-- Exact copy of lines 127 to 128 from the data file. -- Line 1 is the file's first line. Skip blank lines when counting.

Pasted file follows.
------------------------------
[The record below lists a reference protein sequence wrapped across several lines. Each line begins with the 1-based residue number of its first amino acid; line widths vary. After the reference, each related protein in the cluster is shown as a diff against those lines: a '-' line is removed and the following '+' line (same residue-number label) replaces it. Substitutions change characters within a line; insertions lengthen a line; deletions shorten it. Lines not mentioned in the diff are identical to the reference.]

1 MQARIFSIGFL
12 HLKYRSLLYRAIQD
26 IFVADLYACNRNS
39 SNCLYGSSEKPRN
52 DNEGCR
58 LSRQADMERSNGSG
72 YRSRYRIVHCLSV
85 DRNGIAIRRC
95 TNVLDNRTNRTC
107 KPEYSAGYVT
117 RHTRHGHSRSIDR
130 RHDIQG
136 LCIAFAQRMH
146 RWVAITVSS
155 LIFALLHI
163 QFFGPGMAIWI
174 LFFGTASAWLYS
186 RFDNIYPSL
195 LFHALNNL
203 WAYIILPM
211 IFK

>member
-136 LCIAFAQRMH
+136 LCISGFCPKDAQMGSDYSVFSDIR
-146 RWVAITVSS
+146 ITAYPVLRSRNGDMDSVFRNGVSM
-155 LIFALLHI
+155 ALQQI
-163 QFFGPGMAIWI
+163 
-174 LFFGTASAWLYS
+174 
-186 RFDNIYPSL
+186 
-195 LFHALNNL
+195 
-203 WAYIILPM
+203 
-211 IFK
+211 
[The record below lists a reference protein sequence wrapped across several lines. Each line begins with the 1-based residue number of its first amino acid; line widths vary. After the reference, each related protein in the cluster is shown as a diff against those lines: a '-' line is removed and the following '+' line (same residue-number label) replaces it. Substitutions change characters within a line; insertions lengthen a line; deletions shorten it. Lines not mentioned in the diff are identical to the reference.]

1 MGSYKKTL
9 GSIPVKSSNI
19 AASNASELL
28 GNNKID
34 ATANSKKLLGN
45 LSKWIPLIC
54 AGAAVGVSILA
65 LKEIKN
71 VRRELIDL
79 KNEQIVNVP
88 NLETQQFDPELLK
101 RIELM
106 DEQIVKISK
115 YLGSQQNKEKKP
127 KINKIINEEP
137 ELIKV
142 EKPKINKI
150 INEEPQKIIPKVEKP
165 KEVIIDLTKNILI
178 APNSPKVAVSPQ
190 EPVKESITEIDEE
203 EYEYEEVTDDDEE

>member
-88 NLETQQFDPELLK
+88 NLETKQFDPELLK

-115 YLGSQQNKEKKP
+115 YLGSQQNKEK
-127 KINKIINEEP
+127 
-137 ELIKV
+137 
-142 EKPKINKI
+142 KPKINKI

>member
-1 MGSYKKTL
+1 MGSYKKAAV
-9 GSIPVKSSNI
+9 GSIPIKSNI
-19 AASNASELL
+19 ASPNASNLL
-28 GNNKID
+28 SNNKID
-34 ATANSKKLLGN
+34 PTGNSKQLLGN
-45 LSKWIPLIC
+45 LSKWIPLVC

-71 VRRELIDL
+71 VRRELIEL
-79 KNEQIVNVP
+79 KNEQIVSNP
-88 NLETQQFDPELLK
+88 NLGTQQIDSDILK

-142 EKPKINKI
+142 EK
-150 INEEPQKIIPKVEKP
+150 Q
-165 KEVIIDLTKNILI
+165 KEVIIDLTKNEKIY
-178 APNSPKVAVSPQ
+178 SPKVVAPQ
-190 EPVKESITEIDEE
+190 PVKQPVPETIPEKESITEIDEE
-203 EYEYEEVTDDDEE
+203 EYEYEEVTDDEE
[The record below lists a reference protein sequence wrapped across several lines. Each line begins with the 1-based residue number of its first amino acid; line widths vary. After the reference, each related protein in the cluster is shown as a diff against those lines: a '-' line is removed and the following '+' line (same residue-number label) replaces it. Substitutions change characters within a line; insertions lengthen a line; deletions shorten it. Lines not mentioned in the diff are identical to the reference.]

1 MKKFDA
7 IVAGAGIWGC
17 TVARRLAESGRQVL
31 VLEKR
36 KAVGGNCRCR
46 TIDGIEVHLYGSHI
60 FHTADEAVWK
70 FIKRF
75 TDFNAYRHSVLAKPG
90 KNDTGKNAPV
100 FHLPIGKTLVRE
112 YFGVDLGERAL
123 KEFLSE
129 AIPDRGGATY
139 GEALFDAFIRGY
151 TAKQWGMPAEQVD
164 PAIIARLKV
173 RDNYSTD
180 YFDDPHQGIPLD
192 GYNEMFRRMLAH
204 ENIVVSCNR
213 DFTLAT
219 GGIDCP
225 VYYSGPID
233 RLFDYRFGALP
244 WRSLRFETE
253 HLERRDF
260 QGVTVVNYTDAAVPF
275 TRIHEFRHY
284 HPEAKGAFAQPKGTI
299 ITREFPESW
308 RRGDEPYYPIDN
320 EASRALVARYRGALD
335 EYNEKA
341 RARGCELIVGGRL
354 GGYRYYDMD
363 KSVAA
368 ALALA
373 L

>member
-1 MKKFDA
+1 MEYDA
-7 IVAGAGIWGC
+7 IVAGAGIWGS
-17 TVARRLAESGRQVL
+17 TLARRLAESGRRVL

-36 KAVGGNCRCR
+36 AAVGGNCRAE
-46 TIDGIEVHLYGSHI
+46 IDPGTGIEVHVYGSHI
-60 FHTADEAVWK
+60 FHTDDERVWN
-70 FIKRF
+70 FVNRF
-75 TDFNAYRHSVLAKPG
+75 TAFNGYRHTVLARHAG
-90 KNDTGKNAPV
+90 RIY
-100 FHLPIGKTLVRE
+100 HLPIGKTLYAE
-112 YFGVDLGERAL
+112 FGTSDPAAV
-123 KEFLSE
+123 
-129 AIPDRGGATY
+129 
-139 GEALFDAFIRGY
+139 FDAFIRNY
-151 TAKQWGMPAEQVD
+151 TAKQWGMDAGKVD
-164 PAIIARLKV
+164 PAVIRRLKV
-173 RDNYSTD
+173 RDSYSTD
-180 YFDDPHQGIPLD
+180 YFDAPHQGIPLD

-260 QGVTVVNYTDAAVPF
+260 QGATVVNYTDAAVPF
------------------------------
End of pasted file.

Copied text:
192 GYNEMFRRMLAH
204 ENIVVSCNR